Debit and credit card spending plummet as deposits hit new record


Irish consumers’ total card spending and ATM withdrawals fell by € 210m or 3% last month as households increased their deposits by more than € 1bn, new figures show of the Central Bank.

Despite the drop in spending in September compared to August, total spending per card last month stood at 7.5 billion euros, a 15% increase from September last year.

Data shows the decline in spending continues into October, with average daily spending in October down 2% from September.

Last month’s spending on restaurants and accommodation fell from August highs, falling 16% and 26% respectively at the end of the summer. Conversely, education expenditure increased sharply, increasing by 93% over one month, with the resumption of the school year.

Clothing spending is also down sharply, down 11% to € 305 million.

Online spending is up for the third month in a row, increasing 5% to € 136 million month-over-month and accounting for 46% of all card spending.

Separate data from the Central Bank shows that household net deposits hit a record 135 billion euros after another billion euros in net inflows were recorded last month. This compares to a € 56 million decrease in deposits in August. In annual terms, net household deposits increased by € 13.5 billion or 11.1%.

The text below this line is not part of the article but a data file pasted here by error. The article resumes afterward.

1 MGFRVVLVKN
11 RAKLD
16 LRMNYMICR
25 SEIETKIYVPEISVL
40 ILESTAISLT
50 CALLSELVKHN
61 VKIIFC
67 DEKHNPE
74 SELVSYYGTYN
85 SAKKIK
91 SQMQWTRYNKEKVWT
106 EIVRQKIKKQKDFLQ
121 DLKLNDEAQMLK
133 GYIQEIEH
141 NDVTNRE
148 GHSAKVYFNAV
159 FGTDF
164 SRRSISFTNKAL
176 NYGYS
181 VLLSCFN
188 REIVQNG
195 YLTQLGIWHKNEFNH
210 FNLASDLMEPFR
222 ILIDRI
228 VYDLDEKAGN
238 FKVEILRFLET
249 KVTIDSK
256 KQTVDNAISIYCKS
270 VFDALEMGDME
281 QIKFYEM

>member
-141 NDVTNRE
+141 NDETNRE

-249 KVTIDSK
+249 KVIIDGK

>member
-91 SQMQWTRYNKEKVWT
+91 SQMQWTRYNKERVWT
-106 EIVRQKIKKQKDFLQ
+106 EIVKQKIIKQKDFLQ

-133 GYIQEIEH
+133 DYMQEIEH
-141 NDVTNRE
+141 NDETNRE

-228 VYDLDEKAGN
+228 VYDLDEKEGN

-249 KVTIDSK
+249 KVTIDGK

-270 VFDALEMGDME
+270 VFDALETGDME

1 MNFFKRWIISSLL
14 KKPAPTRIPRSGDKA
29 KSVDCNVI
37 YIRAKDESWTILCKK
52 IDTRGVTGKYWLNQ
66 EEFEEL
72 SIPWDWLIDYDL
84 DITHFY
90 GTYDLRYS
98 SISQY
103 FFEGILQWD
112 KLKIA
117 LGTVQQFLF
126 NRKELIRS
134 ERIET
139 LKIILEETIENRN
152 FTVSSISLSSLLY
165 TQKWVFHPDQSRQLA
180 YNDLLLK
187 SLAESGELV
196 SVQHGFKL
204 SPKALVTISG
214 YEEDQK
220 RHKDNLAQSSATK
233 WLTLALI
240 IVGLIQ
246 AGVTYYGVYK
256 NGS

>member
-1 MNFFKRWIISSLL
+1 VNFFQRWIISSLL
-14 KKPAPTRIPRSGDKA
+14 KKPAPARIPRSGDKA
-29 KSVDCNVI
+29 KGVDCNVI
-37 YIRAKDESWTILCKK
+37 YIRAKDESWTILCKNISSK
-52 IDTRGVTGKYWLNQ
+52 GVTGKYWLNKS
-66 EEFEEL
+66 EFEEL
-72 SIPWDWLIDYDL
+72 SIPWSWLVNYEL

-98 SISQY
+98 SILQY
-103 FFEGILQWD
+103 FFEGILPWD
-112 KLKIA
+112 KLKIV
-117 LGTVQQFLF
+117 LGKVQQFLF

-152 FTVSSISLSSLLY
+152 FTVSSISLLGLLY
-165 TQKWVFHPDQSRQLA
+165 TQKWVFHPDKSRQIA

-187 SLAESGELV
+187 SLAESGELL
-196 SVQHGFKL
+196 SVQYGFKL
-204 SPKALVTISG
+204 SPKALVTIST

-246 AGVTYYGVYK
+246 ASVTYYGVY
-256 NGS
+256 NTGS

Net loans to households increased by € 328m in September, continuing the positive growth recorded since July. In annual terms, net lending increased by € 505 million, or 0.6%, in the year ending September. This contrasts with the 12 months to September 2020, when annual net lending declined by € 32 million.

Consumer loans saw a net increase of 38 million euros in September 2021, a slightly smaller increase than the previous August. On an annual basis, repayments exceeded new loans by 123 million euros or 1.1%. This is in line with a trend of negative 12-month sliding amounts for consumer loans.

Home loans increased by € 306 million in net terms in September. However, the central bank said quarter-end figures are still higher due to seasonal effects. The annual growth rate for the year at the end of September remained positive, with loans up by € 760 million or 1.1%.


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